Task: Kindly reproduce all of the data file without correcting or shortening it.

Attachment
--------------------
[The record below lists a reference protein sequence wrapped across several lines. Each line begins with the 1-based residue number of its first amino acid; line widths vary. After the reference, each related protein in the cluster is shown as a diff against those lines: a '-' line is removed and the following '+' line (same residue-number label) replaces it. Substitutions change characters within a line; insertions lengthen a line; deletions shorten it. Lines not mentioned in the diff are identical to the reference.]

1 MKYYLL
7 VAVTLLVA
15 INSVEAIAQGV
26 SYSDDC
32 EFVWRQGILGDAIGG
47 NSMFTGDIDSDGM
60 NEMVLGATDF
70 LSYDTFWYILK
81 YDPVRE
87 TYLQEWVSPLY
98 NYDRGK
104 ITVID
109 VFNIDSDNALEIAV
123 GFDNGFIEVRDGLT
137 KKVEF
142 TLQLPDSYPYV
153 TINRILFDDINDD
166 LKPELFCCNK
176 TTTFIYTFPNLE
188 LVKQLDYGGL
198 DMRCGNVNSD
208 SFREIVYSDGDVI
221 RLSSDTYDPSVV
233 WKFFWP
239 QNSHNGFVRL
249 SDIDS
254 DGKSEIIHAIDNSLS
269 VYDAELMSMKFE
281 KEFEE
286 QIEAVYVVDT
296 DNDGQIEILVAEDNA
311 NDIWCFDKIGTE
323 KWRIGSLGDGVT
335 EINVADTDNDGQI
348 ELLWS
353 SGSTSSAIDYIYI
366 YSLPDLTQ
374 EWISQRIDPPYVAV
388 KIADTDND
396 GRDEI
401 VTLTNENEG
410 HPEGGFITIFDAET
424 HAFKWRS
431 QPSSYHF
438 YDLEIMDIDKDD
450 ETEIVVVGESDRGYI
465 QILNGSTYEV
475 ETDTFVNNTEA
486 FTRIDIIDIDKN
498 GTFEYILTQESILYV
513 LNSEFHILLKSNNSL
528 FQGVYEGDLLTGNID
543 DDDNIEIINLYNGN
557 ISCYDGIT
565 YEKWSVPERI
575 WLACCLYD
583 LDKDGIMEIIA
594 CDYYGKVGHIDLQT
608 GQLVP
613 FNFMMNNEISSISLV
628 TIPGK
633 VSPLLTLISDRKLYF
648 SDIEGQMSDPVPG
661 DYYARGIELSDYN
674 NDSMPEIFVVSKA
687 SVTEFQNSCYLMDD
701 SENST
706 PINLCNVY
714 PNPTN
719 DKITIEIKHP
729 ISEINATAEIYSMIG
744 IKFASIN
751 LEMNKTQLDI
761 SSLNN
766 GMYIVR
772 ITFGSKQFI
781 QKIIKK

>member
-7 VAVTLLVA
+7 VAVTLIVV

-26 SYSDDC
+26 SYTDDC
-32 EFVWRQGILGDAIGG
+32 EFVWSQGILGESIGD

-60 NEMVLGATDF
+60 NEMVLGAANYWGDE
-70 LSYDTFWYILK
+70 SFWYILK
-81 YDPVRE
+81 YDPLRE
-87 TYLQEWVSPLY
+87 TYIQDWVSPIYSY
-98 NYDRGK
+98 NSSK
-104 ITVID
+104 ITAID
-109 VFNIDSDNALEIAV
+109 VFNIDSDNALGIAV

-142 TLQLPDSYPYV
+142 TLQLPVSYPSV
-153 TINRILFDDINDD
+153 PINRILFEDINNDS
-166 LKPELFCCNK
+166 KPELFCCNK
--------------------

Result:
[The record below lists a reference protein sequence wrapped across several lines. Each line begins with the 1-based residue number of its first amino acid; line widths vary. After the reference, each related protein in the cluster is shown as a diff against those lines: a '-' line is removed and the following '+' line (same residue-number label) replaces it. Substitutions change characters within a line; insertions lengthen a line; deletions shorten it. Lines not mentioned in the diff are identical to the reference.]

1 MKYYLL
7 VAVTLLVA
15 INSVEAIAQGV
26 SYSDDC
32 EFVWRQGILGDAIGG
47 NSMFTGDIDSDGM
60 NEMVLGATDF
70 LSYDTFWYILK
81 YDPVRE
87 TYLQEWVSPLY
98 NYDRGK
104 ITVID
109 VFNIDSDNALEIAV
123 GFDNGFIEVRDGLT
137 KKVEF
142 TLQLPDSYPYV
153 TINRILFDDINDD
166 LKPELFCCNK
176 TTTFIYTFPNLE
188 LVKQLDYGGL
198 DMRCGNVNSD
208 SFREIVYSDGDVI
221 RLSSDTYDPSVV
233 WKFFWP
239 QNSHNGFVRL
249 SDIDS
254 DGKSEIIHAIDNSLS
269 VYDAELMSMKFE
281 KEFEE
286 QIEAVYVVDT
296 DNDGQIEILVAEDNA
311 NDIWCFDKIGTE
323 KWRIGSLGDGVT
335 EINVADTDNDGQI
348 ELLWS
353 SGSTSSAIDYIYI
366 YSLPDLTQ
374 EWISQRIDPPYVAV
388 KIADTDND
396 GRDEI
401 VTLTNENEG
410 HPEGGFITIFDAET
424 HAFKWRS
431 QPSSYHF
438 YDLEIMDIDKDD
450 ETEIVVVGESDRGYI
465 QILNGSTYEV
475 ETDTFVNNTEA
486 FTRIDIIDIDKN
498 GTFEYILTQESILYV
513 LNSEFHILLKSNNSL
528 FQGVYEGDLLTGNID
543 DDDNIEIINLYNGN
557 ISCYDGIT
565 YEKWSVPERI
575 WLACCLYD
583 LDKDGIMEIIA
594 CDYYGKVGHIDLQT
608 GQLVP
613 FNFMMNNEISSISLV
628 TIPGK
633 VSPLLTLISDRKLYF
648 SDIEGQMSDPVPG
661 DYYARGIELSDYN
674 NDSMPEIFVVSKA
687 SVTEFQNSCYLMDD
701 SENST
706 PINLCNVY
714 PNPTN
719 DKITIEIKHP
729 ISEINATAEIYSMIG
744 IKFASIN
751 LEMNKTQLDI
761 SSLNN
766 GMYIVR
772 ITFGSKQFI
781 QKIIKK

>member
-7 VAVTLLVA
+7 VAVTLIVV

-26 SYSDDC
+26 SYTDDC
-32 EFVWRQGILGDAIGG
+32 EFVWSQGILGESIGD

-60 NEMVLGATDF
+60 NEMVLGAANYWGDE
-70 LSYDTFWYILK
+70 SFWYILK
-81 YDPVRE
+81 YDPLRE
-87 TYLQEWVSPLY
+87 TYIQDWVSPIYSY
-98 NYDRGK
+98 NSSK
-104 ITVID
+104 ITAID
-109 VFNIDSDNALEIAV
+109 VFNIDSDNALGIAV

-142 TLQLPDSYPYV
+142 TLQLPVSYPSV
-153 TINRILFDDINDD
+153 PINRILFEDINNDS
-166 LKPELFCCNK
+166 KPELFCCNK